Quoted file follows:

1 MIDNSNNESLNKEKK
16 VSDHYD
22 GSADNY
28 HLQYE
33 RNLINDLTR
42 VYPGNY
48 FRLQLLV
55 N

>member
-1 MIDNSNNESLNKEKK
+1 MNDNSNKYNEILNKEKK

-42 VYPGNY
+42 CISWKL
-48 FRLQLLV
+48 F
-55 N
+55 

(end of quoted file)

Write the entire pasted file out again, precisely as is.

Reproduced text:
1 MIDNSNNESLNKEKK
16 VSDHYD
22 GSADNY
28 HLQYE
33 RNLINDLTR
42 VYPGNY
48 FRLQLLV
55 N

>member
-1 MIDNSNNESLNKEKK
+1 MNDNSNKYNEILNKEKK

-42 VYPGNY
+42 CISWKL
-48 FRLQLLV
+48 F
-55 N
+55 